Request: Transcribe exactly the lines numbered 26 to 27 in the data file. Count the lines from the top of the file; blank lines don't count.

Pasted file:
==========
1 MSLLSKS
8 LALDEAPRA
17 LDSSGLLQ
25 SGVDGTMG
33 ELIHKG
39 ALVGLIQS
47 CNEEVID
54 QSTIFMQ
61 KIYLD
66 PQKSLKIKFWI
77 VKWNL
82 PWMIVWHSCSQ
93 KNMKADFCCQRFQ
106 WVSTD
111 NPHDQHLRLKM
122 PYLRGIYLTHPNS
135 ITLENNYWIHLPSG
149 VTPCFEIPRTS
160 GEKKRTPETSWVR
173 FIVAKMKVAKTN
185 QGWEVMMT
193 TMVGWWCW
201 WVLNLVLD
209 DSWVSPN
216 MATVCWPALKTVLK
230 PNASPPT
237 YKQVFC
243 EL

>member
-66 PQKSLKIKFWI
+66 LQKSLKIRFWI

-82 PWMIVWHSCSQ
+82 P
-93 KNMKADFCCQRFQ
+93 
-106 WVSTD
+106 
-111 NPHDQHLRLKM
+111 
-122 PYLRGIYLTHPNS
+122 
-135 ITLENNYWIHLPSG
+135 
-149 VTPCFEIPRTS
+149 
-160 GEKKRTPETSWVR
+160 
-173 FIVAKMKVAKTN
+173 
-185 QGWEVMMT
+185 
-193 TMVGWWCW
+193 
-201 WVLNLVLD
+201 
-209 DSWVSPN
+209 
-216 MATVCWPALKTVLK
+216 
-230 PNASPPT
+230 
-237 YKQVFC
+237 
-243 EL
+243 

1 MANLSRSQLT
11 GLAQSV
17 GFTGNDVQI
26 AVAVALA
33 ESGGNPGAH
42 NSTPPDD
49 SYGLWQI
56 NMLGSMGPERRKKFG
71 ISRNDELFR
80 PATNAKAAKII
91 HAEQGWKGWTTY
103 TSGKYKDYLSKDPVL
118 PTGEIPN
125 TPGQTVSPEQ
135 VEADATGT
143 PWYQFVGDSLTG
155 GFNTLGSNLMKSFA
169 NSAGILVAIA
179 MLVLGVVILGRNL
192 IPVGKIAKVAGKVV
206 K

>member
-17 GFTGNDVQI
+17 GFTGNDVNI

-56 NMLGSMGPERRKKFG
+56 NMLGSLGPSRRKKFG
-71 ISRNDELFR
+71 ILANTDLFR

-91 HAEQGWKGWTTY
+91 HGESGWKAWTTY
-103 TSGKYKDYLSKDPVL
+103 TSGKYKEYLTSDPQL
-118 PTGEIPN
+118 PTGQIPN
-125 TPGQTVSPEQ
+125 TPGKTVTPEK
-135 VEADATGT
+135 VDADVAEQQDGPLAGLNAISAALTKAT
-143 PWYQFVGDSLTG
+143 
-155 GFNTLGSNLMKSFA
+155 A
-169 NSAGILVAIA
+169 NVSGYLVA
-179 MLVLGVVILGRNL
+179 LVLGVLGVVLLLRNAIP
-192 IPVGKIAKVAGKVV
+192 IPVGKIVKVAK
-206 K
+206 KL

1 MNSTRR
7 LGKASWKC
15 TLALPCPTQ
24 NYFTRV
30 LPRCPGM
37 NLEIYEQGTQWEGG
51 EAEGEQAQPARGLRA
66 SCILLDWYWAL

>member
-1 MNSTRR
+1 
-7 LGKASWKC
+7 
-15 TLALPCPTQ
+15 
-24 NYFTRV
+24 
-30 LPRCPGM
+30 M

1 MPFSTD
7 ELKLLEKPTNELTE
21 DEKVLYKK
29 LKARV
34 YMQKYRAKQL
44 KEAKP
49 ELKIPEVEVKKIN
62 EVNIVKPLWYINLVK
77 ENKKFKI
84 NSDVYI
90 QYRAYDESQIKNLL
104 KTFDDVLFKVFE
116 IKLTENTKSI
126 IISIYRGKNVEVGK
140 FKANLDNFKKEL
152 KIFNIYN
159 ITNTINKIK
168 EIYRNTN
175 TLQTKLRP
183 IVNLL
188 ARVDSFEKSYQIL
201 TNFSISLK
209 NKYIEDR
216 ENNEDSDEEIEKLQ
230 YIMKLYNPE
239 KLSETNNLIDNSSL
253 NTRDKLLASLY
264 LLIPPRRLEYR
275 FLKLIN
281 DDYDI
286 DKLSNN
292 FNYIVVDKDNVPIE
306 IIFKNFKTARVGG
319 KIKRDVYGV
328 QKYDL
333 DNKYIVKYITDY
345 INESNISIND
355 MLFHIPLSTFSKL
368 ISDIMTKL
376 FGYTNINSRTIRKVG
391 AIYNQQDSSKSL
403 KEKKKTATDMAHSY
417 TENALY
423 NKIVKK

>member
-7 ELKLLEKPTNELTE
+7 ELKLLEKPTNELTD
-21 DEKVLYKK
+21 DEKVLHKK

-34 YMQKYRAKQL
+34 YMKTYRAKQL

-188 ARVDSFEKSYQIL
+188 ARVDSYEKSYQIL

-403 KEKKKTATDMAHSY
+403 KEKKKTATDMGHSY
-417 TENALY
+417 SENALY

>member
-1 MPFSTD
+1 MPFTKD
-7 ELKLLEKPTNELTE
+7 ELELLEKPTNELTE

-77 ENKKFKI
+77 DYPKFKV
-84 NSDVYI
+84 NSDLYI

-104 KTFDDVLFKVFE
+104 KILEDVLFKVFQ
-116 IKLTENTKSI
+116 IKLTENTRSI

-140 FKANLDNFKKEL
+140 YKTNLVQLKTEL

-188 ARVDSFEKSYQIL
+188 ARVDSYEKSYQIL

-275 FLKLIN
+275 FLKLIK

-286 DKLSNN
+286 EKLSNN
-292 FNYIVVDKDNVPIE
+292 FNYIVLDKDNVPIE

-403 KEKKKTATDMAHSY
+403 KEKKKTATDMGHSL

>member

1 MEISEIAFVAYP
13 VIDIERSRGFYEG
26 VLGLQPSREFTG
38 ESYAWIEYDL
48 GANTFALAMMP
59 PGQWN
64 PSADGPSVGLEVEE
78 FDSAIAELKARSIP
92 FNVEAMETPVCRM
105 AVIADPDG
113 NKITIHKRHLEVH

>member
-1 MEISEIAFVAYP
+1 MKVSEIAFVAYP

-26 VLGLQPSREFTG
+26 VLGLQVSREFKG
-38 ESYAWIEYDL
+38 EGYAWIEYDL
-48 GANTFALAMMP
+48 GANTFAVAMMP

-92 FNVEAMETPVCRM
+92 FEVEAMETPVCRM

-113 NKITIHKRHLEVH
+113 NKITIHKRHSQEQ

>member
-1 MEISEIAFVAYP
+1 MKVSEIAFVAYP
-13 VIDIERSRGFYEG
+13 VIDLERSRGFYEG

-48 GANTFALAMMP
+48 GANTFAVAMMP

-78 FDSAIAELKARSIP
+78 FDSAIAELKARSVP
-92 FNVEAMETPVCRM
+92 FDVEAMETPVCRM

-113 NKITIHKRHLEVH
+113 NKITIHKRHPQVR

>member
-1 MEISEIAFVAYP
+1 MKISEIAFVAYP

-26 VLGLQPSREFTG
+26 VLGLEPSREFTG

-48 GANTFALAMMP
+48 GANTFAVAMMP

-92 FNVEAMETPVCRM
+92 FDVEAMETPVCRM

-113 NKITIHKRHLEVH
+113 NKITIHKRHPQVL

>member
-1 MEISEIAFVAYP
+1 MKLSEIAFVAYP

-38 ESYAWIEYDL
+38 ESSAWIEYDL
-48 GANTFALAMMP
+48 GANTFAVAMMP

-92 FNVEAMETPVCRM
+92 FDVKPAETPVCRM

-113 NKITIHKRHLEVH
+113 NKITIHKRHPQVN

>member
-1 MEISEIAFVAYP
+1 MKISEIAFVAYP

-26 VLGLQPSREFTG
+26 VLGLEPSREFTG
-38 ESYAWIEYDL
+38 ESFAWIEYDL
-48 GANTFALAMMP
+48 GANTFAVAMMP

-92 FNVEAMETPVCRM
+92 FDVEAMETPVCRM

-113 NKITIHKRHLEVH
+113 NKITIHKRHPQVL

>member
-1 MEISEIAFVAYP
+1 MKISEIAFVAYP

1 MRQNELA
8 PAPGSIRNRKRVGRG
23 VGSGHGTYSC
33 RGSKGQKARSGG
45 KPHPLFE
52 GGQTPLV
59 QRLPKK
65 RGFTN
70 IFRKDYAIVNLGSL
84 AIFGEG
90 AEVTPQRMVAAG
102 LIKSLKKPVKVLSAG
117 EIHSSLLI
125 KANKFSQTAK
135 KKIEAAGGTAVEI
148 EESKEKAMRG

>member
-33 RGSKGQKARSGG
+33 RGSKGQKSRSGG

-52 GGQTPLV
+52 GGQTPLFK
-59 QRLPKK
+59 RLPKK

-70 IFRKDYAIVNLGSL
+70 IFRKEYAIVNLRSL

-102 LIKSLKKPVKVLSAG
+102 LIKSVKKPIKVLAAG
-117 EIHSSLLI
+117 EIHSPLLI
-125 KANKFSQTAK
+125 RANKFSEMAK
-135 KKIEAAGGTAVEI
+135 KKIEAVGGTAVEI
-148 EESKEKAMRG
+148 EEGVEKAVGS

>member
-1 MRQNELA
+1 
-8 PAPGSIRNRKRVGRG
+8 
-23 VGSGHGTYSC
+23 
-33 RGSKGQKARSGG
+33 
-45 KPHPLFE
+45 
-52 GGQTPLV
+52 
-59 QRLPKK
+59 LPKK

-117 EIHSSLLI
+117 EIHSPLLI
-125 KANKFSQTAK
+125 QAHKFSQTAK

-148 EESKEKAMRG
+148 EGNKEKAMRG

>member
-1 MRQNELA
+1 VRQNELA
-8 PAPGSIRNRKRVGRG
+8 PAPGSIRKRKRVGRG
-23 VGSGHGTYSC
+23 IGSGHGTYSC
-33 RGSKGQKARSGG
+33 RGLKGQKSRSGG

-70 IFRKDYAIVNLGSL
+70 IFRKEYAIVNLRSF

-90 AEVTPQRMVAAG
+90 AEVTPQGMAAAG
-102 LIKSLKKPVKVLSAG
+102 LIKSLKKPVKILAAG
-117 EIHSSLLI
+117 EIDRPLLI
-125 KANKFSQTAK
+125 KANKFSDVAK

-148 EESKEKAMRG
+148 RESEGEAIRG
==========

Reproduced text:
230 PNASPPT
237 YKQVFC